From Novak--Evolution as Science, Evolution as Philosophy


from No One Sees God
Michael Novak

And so, when a Christian reader comes across Professor Dawkins's argument that God cannot exist, because all complex and more intelligent things come only at the end of the evolutionary process, not at the beginning, the Christian's first reflex may be to burst out laughing--but as an attentive student, he is also obliged to observe that, yes, from the viewpoint of evolutionary biology, that must in fact be so. The argument may be intellectually or philosophically satisfying, yet when its practical implications are compared with those of the Christian viewpoint, evolutionary biology may not be attractive as a guide to life. If one wants to be an evolutionary biologist, however, one must learn to confine oneself within the disciplines imposed by that field.

From a Roman Catholic point of view, at least, there is no difficulty in accepting all the findings of evolutionary biology, understood to be an empirical science--that is to say, not as a philosophy of existence, a metaphysics, a full vision of human life. It is easier for Christianity to absorb many, many findings of the contemporary world--from science to technology, politics, economics, and art--than for those whose viewpoint is confined to the contemporary era to absorb Christianity. That is just one reason that we may expect the latter to outlive the former.

It is obvious that Dawkins, at laast, is quite aware of the conventional limitations of the scientific atheist's point of view. He writes that "a quasi-mystical response to nature and the universe is common among scientists and rationalists. It has no connection with supernatural belief." A few pages of his book, in almost every section, are given over to showing how an atheistic point of view can satisfy what have hitherto been taken to be religious longings. Atheism, too, he shows, has its consolations, its sources of inspiration, its awareness of beauty, its sense of wonder. For such satisfactions, there is no need to turn to religion. Dawkins does good work in restoring human subjectivity, emotion, longing, and an awed response to beauty to the life of scientific atheism. For Dawkins, scientific atheism is humanistic, a significant step forward from the sterile logical positivism of two or three generations ago.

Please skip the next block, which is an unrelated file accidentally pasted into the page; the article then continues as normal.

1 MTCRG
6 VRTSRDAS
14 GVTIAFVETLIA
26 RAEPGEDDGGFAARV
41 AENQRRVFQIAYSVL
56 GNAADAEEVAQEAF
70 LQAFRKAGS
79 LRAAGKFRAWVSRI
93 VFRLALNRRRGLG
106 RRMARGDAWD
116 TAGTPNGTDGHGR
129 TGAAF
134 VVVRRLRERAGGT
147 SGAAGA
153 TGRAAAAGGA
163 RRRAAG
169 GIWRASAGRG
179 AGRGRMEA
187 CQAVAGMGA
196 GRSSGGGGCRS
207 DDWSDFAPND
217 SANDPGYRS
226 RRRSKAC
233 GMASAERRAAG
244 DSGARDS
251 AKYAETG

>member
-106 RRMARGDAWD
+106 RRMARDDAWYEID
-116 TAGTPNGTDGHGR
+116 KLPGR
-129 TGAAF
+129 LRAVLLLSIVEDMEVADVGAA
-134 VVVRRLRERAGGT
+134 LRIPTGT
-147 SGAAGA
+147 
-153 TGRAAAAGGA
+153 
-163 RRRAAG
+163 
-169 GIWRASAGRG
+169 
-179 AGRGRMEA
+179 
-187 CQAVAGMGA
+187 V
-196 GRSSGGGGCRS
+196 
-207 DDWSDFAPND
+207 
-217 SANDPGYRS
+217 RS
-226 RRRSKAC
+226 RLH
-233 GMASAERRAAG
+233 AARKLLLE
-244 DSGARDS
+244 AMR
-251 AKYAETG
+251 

Let's leave aside for the moment the question of whether Dawkins actually argues for progressive complexity--I haven't read the book, but knowing what I do about evolutionary thinking, I tend to doubt that. It is a oversimplification of the complexity of thought and theory surrounding evolutionary biology.

What is gratifying to me is the support given from a non-scientific quarter for the need to separate the philosophical components of evolutionary biology from the empirical components. At this point Novak does not go into detail, and I don't recall any more detailed discussions in the matter; however, the assumption of randomness implicit in much of evolutionary biology is simply that--an assumption that has neither rigor nor demonstrable scientific validity.

What is also very nice is the idea that rational, thinking Christianity, as opposed to a too-literal cleaving to the exact words of Scripture, is better able to encompass all of the works of the human mind, than a philosophy that is based on rational empiricism. This should be obvious for anyone with an iota of intellectual integrity. Christianity, and Catholic thought in particular, is inclusive--it is the living demonstration of the words of Jesus, "Who is not against me is for me." (I know, the opposite is said as well, however, Catholicism, tends to embrace this view of the world--at least today.)

Novak accords Dawkins's disturbing diatribe with a great deal more respect that it probably deserves as argument, and in doing so, pulls from the morass something that can help us all in our faith lives.

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This page contains a single entry by Steven Riddle published on August 7, 2008 7:22 AM.

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